Australopithecus garhi (“garhi” means “surprise” in the Afar language) is a gracile australopith species (a species of Australopithecus not displaying the suite of characteristics related to strong chewing found in the robust australopiths—species in the genus Paranthropus) found in the Middle Awash of Ethiopia. Found in deposits dated to 2.5 million years ago by radioisotopic and biochronological (a technique using the relative time frames of extinct nonhominin animals) methods, Au. garhi is important because it may be the oldest hominin species to make stone tools. This possibility is discussed further below.
While Au. garhi retains many primitive features (features that are shared with its ancestors), it also exhibits derived features (features that are different from its ancestors) in the dentition (teeth). This unique morphological combination shows that a number of hominin species were likely adapting to chew tougher or harder foods at the same time, but in different ways.
Au. garhi is only known from a handful of specimens. The most important specimen is a partial cranium (skull minus lower jaw), comprising parts of the frontal and parietal bones (the bones forming the brain case, enclosing the top and sides of the brain), maxilla (the bone that comprises the majority of the face and the upper jaw), and teeth. Other postcranial (limb and torso) remains have been found in the same layers, but because they have not been found associated directly with craniodental material (material from the skull and teeth), they cannot be attributed definitively to Au. garhi. However, no other hominin species have been found in these deposits, lending support to the hypothesis that these fossils belong to Au. garhi. This postcranial material shows more human-like limb proportions. In particular, like Homo sapiens, these remains show longer femora (plural of femur, thigh bone) than Australopithecus afarensis. In H. sapiens, the ratio of shorter arms relative to our longer legs is related to bipedal locomotion. If these postcranial remains belong to Au. garhi, it would imply that Au. garhi walked bipedally and that this bipedality, based on the derived features of the postcrania, was perhaps more like H. sapiens than earlier hominins. However, the forearm to upper arm proportions are more similar to those of an ape.
The craniodental remains of Au. garhi combine traits that are similar to Au. afarensis and other older hominins and traits (especially in the teeth) that resemble those of the robust australopiths. As with Au. afarensis and other earlier hominin species, Au. garhi has a prognathic face (a face that juts forward), large canines compared to the size of its molars, and a sagittal crest (the raised line along the top of the skull where the temporalis muscle—a chewing muscle that closes the jaw—attaches). Its cranial capacity (the volume of the brain case, which approximates brain size) is estimated at 450 cubic centimeters, similar in size to other gracile australopiths (e.g., Au. afarensis). However, Au. garhi has much larger post-canine (molar and premolar) teeth than Au. afarensis; the size of these teeth is similar to species in the genus Paranthropus. This combination of features shows that the suite of characteristics related to chewing exhibited by the robust australopiths, such as the extremely large sagittal crest, flared zygomatic bone (the bone comprising the cheek), and dished face (a face with cheeks that extend forward further than the nose), do not always occur with increased size in the post-canine teeth.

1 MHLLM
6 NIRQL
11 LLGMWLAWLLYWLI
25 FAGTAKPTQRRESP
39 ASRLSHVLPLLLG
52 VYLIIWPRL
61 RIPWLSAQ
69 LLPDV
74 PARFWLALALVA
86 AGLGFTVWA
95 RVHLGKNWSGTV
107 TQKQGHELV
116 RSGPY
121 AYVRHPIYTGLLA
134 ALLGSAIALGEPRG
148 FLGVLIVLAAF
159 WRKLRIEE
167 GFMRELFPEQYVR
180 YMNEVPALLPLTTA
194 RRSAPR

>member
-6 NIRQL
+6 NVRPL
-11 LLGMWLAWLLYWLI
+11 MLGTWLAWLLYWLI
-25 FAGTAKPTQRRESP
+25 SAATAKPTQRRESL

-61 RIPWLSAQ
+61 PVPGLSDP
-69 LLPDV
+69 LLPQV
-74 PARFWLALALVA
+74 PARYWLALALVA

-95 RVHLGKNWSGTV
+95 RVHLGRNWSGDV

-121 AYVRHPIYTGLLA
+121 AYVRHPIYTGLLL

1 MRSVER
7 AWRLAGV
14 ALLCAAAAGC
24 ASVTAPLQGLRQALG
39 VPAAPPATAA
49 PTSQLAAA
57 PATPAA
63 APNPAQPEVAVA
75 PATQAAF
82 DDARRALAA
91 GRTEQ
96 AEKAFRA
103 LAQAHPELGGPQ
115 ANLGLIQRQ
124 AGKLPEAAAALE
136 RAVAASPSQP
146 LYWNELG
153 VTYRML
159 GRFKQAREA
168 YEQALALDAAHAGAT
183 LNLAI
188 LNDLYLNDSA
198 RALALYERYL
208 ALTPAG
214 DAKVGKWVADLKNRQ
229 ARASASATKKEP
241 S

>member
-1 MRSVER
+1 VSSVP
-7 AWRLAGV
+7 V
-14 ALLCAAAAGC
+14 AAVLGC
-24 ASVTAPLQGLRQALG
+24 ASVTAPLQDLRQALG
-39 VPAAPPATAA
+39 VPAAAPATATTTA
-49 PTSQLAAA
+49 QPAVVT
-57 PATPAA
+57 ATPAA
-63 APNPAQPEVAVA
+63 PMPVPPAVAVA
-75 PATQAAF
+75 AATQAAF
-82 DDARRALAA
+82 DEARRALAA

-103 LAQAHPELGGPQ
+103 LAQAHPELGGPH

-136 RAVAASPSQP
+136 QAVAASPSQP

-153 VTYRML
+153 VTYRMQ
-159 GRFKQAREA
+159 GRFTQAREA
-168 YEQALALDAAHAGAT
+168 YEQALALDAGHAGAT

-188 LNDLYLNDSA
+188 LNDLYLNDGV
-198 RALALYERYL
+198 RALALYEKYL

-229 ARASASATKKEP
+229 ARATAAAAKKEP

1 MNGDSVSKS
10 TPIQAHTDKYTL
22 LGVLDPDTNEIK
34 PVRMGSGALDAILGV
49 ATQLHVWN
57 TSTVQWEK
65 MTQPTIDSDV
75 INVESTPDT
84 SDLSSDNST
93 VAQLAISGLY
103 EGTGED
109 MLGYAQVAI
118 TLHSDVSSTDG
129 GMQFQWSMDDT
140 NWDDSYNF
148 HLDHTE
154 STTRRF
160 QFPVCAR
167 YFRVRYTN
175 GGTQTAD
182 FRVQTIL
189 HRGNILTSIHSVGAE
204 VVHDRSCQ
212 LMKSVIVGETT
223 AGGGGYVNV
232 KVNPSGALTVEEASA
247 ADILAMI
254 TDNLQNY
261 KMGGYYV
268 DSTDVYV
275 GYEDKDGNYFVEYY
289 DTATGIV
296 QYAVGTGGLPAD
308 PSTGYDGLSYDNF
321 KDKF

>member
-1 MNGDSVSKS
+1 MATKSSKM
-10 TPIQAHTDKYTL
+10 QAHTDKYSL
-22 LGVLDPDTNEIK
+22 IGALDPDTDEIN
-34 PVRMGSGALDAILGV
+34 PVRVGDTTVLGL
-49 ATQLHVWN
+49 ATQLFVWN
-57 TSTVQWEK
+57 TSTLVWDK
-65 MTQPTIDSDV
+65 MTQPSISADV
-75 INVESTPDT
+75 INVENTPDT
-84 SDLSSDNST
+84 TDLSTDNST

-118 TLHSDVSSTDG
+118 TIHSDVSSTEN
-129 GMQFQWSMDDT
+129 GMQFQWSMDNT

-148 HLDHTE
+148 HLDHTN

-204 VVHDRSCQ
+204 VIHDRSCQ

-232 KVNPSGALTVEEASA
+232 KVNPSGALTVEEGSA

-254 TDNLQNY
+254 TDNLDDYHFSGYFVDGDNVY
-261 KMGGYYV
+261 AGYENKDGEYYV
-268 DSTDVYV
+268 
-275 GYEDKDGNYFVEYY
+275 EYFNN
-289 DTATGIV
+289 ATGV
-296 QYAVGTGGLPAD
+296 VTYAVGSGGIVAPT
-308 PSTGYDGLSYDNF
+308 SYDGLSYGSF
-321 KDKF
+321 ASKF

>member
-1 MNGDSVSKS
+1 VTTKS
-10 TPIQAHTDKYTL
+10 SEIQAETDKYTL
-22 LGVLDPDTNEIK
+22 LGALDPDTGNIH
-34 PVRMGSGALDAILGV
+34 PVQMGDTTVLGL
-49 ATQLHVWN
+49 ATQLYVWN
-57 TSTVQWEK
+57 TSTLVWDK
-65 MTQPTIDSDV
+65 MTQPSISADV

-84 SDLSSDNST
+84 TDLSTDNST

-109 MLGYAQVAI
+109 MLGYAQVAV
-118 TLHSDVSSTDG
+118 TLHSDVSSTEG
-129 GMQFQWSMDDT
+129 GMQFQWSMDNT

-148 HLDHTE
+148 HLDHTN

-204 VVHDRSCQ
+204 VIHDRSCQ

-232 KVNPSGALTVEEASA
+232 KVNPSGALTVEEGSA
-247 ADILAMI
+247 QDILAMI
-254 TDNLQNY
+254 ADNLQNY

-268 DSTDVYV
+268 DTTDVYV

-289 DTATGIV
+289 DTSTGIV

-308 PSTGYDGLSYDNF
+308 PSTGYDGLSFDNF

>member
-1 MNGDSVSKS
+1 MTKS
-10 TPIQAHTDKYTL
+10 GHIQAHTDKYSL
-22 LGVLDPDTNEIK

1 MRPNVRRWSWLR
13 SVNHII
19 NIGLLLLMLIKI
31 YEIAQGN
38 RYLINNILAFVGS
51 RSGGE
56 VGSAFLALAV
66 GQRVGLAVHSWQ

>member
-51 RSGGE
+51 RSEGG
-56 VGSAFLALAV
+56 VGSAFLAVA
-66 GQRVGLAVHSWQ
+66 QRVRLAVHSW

The most surprising fact about Au. garhi is that it occurs in the same layers as stone tools and animal bones with cut marks. These stone tools are the earliest known flaked tools (part of the Oldowan tradition, the simplest form of stone tools) to be found in layers with hominins; the oldest stone tools, dated to 2.6 million years ago, are not found in layers with hominin remains. These stone tools are also found with animal bones showing marks made from stone tools, indicating that whichever hominins used these tools were butchering animals and eating their meat. Because no other hominins have been found in these layers, some scientists believe that Au. garhi was the maker and user of these tools; it is possible however that another hominin made and used these tools without leaving fossilized remains in these layers. If Au. garhi is responsible for these artifacts, it may be the only hominin outside the genus Homo that fashioned stone tools; such a finding would contradict the assumption prevailing among many paleoanthropologists that only species in the genus Homo had this ability. (Note: The hypothesis that early Homo species were the makers of the first stone tools was further undermined by the discovery at Dikika, Ethiopia, in 2009 of antelope and bovid bones bearing cut marks that could only have been made by stone tools. The stone tools have not been found but the cut marked bone has been dated to 3.4 million years at a site where the only hominin species was Australopithecus afarensis).
Scientists have reconstructed environments of the layers in which Au. garhi was found as the edge of a lake, probably surrounded by grassland. If Au. garhi was the first hominin to make and use stone tools, this reconstruction might provide insights into the habitats in which this important adaptation occurred.